I spent a couple hours at Montrose this morning, September 3. The highlight for me, hands down, was the cooperative juvenile Buff-breasted Sandpiper on the beach. I haven’t seen a Buffy at Montrose in a few years, and I hadn’t seen one yet this fall, so I was fairly excited (thanks for the text, Fran M). The bird was working the north side of the fluddle with a few other shorebirds, including a young Stilt Sandpiper, another good shorebird for Montrose. My passerine highlight was a Connecticut Warbler in the dune willows. These willows have proven, both spring and fall, to be an excellent migrant trap. I ended up with “only” 39 species, but when 2 of those are Buff-breasted Sandpiper and Connecticut Warbler you shut up and count your blessings.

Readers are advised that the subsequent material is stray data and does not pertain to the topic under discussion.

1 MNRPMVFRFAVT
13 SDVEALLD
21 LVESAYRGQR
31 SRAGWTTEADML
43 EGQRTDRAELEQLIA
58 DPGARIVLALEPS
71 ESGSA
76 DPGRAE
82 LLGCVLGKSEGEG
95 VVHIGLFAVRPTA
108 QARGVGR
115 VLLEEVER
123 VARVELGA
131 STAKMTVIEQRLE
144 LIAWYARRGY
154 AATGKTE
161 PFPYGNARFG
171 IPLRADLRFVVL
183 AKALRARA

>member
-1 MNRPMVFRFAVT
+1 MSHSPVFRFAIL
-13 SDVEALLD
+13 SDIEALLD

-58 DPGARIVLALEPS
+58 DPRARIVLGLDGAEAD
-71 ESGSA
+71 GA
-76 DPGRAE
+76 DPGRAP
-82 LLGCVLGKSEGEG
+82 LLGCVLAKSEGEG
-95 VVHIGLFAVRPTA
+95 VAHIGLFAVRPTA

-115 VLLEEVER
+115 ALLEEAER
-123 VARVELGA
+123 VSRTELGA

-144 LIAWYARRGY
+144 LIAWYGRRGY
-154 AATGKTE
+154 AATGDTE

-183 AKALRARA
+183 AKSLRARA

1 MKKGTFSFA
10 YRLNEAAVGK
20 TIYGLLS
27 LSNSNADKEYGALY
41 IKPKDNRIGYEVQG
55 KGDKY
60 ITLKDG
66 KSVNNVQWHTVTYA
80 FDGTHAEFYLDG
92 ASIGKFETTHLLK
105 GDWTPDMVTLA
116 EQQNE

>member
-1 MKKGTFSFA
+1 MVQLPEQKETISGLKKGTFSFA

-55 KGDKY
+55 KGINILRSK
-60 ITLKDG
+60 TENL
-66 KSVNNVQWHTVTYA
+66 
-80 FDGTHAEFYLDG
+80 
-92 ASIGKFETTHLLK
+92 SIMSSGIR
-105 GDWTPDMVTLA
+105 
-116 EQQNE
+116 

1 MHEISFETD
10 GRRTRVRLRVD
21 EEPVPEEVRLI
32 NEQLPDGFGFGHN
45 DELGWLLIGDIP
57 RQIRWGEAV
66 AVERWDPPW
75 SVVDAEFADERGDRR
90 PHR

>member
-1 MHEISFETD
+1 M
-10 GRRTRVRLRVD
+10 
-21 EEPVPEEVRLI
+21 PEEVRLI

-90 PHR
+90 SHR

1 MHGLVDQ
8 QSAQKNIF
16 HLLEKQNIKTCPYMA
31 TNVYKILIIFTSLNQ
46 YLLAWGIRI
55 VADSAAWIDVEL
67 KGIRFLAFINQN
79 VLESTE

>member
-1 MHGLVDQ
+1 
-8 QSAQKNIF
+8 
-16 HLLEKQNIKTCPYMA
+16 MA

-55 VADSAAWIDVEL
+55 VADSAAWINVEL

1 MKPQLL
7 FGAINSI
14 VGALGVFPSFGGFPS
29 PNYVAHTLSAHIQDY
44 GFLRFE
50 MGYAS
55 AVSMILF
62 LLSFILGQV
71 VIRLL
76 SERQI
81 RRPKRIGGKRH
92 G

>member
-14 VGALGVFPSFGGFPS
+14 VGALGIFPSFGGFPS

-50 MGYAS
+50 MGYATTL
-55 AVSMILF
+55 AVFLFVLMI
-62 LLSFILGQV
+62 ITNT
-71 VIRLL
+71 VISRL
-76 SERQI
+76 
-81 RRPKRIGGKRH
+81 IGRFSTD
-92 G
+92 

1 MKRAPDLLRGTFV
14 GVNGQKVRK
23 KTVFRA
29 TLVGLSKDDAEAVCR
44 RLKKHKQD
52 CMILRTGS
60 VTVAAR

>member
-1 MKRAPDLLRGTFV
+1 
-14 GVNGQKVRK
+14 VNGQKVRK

Al Stokie found an adult Buff-breasted Sandpiper at Montrose Beach this morning, July 27. Al first saw the bird near the fence at the west end of the protected area. He said the bird flew off after a few minutes and I thought I wouldn’t get to see it but it magically reappeared in front of us while we were standing at the base of the fishhook pier. This was about 7:20. A Killdeer spooked the bird and it flew off to the west and wasn’t seen again. This is the first Buff-breasted Sandpiper I’ve heard of not only for Illinois but the upper Midwest. There were also Semipalmated and Least Sandpipers, Sanderlings, and Semipalmated Plovers on the beach.